The evolving security landscape: 5 trends you’ll see in 2019

By Lawrence Crowther, Head of Platform Architecture APJ at Pivotal Software.

Credit: ID 47938796 © Agsandrew |

With 2018 coming to a close, the new year is on the horizon, and with it, new opportunities for enterprises to improve their security posture as bad actors elevate their tactics.

The Australian and New Zealand market is seeing a radical shift in cybersecurity solutions and approaches because of the need for businesses to move to the cloud and to further digitise. While some organisations remain cautious and inhibited in their use of public cloud services, we’ll see CIOs start to alter their thinking of cloud security to ask “Are we using the cloud securely?” rather than “Is the cloud secure?” It will continue to become more apparent that the security challenge with cloud computing lies not in the security of the cloud itself but in how organisations use the cloud.

As digital efforts, like moving to the cloud, continue to progress across organisations, the enterprise security posture must also evolve. Below, I’ve outlined five cybersecurity trends to prepare for in 2019.

Increased consideration of how organisations store data

Following the implementation of the European Union’s General Data Protection Regulation (GDPR) requirements in May 2018, which was a great first step towards establishing good global regulation and governance, we will continue to see Australian enterprises paying more attention to how they secure data in the cloud to avoid dominating the headlines.

Whereas data security was previously confined to the walls of the IT department, it’s increasingly becoming a contested and important boardroom issue. The coming year will see more organisations moving cybersecurity processes to the top of their list of organisational priorities. 

The demand for CISOs and security professionals will increase

Australia is currently in dire need of IT professionals equipped with the right skills - technical as well as those soft skills needed to convey importance to the board and other key stakeholders - to combat rising cyber threats.

There are currently thousands of jobs open across a wide range of roles in cybersecurity, from IT Security Analysts to CISO, showing increased demand for security professionals and CISOs. A report from AustCyber, a body formed out of the National Innovation and Science Agenda, found that Australia is expected to require another 11,000 cybersecurity specialists over the next decade.

The education sector plays a pivotal role in ensuring that we train the next generation of professionals to confidently meet the challenge. As a result, many universities in Australia are offering cybersecurity courses and joining forces with large enterprises to provide free practical learning courses for students, such as what CBA and UNSW have done by establishing SecEdu.

The DevSecOps approach will take off

Addressing security at the developer level is a trend that will only grow in the upcoming year. Facing increased pressure to measure the effectiveness of their cybersecurity practices, organisations will look at how developers can be empowered to drive organisational awareness of threats and prevention.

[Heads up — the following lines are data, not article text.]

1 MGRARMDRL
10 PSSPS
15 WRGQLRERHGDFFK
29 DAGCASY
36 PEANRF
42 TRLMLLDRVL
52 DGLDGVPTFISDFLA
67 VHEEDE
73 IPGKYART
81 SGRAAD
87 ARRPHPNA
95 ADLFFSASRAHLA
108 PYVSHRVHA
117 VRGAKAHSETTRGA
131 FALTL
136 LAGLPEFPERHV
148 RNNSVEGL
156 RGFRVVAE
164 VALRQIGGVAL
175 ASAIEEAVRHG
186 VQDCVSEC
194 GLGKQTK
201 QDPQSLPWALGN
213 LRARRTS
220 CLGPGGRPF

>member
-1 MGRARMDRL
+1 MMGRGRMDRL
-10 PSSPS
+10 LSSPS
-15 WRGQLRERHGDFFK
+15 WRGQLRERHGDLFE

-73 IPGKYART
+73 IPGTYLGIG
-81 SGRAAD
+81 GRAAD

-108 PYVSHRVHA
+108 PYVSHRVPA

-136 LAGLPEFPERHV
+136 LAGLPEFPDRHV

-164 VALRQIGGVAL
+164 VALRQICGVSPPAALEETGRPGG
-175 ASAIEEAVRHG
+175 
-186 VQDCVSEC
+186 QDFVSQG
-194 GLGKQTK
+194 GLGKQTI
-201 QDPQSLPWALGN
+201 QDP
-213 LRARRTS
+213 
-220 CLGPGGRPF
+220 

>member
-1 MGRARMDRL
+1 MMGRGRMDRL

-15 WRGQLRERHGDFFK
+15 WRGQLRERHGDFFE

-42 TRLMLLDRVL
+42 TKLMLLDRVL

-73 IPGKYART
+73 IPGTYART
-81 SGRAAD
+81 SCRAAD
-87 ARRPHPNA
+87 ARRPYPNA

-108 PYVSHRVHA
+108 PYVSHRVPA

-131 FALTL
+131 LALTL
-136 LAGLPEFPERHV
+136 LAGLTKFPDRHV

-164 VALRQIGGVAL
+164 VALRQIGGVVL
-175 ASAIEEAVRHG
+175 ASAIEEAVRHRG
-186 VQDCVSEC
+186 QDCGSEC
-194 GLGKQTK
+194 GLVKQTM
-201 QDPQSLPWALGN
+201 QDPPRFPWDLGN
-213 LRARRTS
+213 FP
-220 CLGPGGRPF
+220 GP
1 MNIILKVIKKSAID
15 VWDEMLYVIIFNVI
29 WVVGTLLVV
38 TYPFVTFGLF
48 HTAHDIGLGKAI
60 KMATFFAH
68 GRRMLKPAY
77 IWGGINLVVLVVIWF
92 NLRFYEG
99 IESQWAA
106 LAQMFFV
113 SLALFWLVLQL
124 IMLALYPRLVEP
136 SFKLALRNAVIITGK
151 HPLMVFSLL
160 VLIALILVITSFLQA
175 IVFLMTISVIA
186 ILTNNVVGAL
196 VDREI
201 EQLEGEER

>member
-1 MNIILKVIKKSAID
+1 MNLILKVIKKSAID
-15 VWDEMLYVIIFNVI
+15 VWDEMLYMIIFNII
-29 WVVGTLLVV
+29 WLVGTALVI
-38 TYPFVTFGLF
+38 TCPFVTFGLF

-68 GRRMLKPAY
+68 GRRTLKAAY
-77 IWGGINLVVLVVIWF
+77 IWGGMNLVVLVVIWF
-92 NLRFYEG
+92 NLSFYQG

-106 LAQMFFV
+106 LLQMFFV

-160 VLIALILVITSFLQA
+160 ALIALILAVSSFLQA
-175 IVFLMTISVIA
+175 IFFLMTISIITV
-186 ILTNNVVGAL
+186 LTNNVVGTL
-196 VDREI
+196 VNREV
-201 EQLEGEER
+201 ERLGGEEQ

We will start to see a lot more DevSecOps - that is, the practice of applying security concerns during the development process such that it doesn't slow down the deployment of products and services. It also involves introducing automation at the infrastructure layer so security capabilities can be enhanced and iterated upon just like agile software development.

The ability to quickly patch, rebuild and constantly change credentials in order to prevent attacks are table stakes with a cloud-native platform and a DevSecOps approach.

A/NZ businesses will invest more in threat detection solutions

Attacks happen quickly and when you least expect them. How an organisation responds to attacks is critical -- and having an established, business-wide protocol in place prior to an attack can make quite a difference.

In April 2018, Accenture released its State of Cyber Resilience report that gauges how well Australian firms are battling security threats. The report found that while 79 per cent of security leaders agree that new technology is essential in protecting against threats, only 40 per cent say they are investing in artificial intelligence (Ai), machine learning and automation technologies.

Next year we’ll see this shift with the rise of new solutions that utilise AI and machine learning to help guard against cyber attacks without causing too much financial and reputational damage.

Firms will look more to open source solutions

Developers have long been using open source components in their application development. It essentially allows developers blueprints to build software faster and more efficiently, saving time and money.

One of the reasons companies are investing in open source solutions is that the code is freely available. Why waste time coding from scratch when there is a plethora of freely available community approved code at your disposal? Open source projects are constantly being scrutinised by members of the community for possible bugs and vulnerabilities. In other words, there is less chance for security vulnerabilities to be introduced in the first place, or quickly detected and rectified.

Tags IT Security

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